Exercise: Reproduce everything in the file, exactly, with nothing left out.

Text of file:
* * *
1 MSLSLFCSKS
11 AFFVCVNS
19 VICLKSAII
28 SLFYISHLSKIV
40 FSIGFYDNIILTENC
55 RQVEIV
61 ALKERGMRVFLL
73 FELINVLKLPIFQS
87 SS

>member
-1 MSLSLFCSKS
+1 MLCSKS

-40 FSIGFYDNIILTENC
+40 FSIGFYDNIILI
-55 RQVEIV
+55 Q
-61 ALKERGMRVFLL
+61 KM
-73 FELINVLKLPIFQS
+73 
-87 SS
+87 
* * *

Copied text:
1 MSLSLFCSKS
11 AFFVCVNS
19 VICLKSAII
28 SLFYISHLSKIV
40 FSIGFYDNIILTENC
55 RQVEIV
61 ALKERGMRVFLL
73 FELINVLKLPIFQS
87 SS

>member
-1 MSLSLFCSKS
+1 MLCSKS

-40 FSIGFYDNIILTENC
+40 FSIGFYDNIILI
-55 RQVEIV
+55 Q
-61 ALKERGMRVFLL
+61 KM
-73 FELINVLKLPIFQS
+73 
-87 SS
+87 